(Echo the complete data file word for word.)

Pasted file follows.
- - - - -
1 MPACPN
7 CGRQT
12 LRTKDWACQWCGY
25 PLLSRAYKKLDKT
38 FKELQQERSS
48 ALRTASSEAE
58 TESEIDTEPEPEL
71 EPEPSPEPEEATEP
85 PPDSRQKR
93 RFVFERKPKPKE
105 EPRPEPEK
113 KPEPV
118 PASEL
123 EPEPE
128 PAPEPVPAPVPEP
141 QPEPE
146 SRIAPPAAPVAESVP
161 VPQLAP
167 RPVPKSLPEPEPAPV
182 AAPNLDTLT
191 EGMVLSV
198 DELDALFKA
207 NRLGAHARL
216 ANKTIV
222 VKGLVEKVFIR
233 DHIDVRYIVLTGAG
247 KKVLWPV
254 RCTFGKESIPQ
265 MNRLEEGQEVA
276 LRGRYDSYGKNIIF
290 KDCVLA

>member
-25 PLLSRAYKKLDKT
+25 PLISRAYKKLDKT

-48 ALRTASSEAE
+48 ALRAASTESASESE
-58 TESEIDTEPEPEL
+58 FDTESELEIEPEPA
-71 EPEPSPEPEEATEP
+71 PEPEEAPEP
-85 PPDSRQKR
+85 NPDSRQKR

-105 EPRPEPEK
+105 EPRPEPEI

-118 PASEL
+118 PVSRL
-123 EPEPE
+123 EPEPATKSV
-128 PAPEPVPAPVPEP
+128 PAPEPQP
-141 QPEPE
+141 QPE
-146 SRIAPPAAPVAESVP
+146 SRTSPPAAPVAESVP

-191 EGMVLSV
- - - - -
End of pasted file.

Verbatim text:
1 MPACPN
7 CGRQT
12 LRTKDWACQWCGY
25 PLLSRAYKKLDKT
38 FKELQQERSS
48 ALRTASSEAE
58 TESEIDTEPEPEL
71 EPEPSPEPEEATEP
85 PPDSRQKR
93 RFVFERKPKPKE
105 EPRPEPEK
113 KPEPV
118 PASEL
123 EPEPE
128 PAPEPVPAPVPEP
141 QPEPE
146 SRIAPPAAPVAESVP
161 VPQLAP
167 RPVPKSLPEPEPAPV
182 AAPNLDTLT
191 EGMVLSV
198 DELDALFKA
207 NRLGAHARL
216 ANKTIV
222 VKGLVEKVFIR
233 DHIDVRYIVLTGAG
247 KKVLWPV
254 RCTFGKESIPQ
265 MNRLEEGQEVA
276 LRGRYDSYGKNIIF
290 KDCVLA

>member
-25 PLLSRAYKKLDKT
+25 PLISRAYKKLDKT

-48 ALRTASSEAE
+48 ALRAASTESASESE
-58 TESEIDTEPEPEL
+58 FDTESELEIEPEPA
-71 EPEPSPEPEEATEP
+71 PEPEEAPEP
-85 PPDSRQKR
+85 NPDSRQKR

-105 EPRPEPEK
+105 EPRPEPEI

-118 PASEL
+118 PVSRL
-123 EPEPE
+123 EPEPATKSV
-128 PAPEPVPAPVPEP
+128 PAPEPQP
-141 QPEPE
+141 QPE
-146 SRIAPPAAPVAESVP
+146 SRTSPPAAPVAESVP

-191 EGMVLSV